Among voters who identified themselves as politically "moderate," another key demographic, 55 percent said they had an unfavorable view of McConnell, compared with 15 percent for Grimes.
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In the general election matchup, Grimes holds a 20-point advantage over McConnell among moderates.
"McConnell has the support of conservatives and Grimes has the support of liberals, both of which are to be expected," according to SurveyUSA's analysis of the poll. "But Grimes outperforms McConnell five-to-three among moderates, and on this rock she builds her church."
However, many moderates haven't yet made up their mind about Grimes. More than half — 55 percent — said they had a neutral opinion or no opinion about her.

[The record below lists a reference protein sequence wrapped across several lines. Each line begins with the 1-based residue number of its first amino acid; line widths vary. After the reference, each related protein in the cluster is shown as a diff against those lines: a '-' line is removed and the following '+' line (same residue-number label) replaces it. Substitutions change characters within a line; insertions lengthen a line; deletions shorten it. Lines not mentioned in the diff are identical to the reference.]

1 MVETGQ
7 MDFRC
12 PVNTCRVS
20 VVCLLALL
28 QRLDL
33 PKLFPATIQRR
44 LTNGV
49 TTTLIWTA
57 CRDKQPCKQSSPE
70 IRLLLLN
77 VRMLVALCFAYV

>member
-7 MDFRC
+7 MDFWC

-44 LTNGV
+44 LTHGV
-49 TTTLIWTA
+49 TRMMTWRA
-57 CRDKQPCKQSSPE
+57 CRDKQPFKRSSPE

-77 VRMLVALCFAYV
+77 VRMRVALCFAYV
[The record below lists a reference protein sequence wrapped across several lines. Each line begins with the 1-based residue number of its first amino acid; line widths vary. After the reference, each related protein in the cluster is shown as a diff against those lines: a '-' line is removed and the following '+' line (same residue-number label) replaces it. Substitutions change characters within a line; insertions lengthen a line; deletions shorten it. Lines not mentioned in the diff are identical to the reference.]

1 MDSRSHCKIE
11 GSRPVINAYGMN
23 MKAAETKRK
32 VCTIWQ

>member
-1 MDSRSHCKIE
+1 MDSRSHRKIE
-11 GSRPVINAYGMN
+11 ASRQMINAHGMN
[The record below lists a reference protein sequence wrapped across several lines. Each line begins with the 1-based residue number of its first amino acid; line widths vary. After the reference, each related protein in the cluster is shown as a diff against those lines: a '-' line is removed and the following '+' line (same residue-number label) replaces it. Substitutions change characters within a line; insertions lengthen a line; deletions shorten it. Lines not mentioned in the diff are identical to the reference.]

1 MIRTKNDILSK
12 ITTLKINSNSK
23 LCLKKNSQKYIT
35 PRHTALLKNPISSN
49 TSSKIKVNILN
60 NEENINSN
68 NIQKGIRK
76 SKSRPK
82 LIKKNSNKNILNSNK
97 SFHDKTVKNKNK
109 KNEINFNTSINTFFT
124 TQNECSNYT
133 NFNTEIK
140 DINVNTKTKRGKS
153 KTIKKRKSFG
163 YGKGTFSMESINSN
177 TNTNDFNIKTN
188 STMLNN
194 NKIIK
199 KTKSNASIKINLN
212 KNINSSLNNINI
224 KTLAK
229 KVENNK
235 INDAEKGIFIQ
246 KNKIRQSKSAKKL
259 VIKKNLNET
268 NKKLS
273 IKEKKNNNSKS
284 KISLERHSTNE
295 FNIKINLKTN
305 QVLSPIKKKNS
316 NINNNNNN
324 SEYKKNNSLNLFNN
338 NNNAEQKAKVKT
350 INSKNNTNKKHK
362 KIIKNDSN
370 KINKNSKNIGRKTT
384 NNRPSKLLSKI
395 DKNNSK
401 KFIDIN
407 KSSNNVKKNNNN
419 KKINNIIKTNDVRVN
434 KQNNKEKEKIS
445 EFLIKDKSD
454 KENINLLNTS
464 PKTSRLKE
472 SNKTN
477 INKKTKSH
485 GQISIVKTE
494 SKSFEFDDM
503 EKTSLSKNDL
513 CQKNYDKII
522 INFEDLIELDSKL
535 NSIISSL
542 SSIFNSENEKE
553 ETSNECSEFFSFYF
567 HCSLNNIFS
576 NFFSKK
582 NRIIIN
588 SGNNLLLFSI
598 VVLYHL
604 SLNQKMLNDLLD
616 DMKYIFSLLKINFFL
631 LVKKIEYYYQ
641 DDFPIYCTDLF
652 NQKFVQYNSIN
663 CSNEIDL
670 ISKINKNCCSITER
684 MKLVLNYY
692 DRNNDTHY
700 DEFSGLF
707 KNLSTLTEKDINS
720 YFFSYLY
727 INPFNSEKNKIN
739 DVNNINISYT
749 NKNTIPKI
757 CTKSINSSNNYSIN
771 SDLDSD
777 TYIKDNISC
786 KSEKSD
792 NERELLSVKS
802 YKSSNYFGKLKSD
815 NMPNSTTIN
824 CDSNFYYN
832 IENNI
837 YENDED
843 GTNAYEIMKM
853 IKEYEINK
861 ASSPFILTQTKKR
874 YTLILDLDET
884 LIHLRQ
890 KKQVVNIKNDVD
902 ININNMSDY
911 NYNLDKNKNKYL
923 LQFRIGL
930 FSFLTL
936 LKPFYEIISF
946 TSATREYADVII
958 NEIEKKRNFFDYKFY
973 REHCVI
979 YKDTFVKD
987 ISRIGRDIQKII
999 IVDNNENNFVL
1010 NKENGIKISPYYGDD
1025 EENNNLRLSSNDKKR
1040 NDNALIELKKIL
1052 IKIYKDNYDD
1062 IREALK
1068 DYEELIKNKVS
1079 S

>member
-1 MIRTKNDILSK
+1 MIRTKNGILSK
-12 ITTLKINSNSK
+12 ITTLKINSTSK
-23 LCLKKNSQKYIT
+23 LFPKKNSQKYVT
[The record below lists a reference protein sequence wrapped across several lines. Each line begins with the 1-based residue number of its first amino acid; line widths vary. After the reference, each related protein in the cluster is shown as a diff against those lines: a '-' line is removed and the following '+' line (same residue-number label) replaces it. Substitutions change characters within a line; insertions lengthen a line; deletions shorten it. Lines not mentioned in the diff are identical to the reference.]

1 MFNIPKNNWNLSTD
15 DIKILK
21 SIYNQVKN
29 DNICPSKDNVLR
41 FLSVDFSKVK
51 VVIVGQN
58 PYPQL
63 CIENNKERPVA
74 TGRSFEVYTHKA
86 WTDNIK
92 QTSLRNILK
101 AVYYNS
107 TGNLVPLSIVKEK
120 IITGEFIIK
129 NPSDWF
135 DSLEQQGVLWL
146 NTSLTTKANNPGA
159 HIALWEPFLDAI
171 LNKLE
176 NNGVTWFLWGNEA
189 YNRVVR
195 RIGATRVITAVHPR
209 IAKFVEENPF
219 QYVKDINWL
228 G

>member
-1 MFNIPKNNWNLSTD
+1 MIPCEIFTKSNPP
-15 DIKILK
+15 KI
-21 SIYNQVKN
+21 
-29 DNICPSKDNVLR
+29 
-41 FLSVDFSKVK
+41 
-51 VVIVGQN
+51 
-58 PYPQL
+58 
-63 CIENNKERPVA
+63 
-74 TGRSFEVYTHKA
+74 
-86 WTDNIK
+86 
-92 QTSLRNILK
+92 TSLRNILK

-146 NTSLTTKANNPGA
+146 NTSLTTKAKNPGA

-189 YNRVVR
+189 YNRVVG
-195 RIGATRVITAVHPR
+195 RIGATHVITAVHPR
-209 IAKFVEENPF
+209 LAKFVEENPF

Overall, only 26 percent of respondents had a favorable view of Grimes, which was one point lower than McConnell.
Nelson Bishop, 83, of Bradfordsville said he is leaning toward voting for McConnell but doesn't yet know enough about Grimes.
"I haven't seen enough to even figure out what she's doing," said Bishop, a poll respondent who agreed to a follow-up interview with a reporter.
In hopes of winning support from voters like Bishop, Grimes and McConnell are expected to race this spring to see who can define the Democrat in the minds of voters. With a campaign war chest of nearly $11 million, McConnell appears better situated to saturate the airwaves with negative ads about Grimes, whose campaign has about $3.5 million in cash on hand.
"Neither of Mitch McConnell's opponents is well defined in the minds of Kentucky voters," Voss said. "Too many Kentuckians have no opinion toward them or express neutral feelings. We're entering the stage of the election in which the campaign organizations struggle to define their candidate and to define their opponents."
Bevin, who has the backing of a number of conservative Tea Party fundraising groups, continues to be a virtual unknown in the state.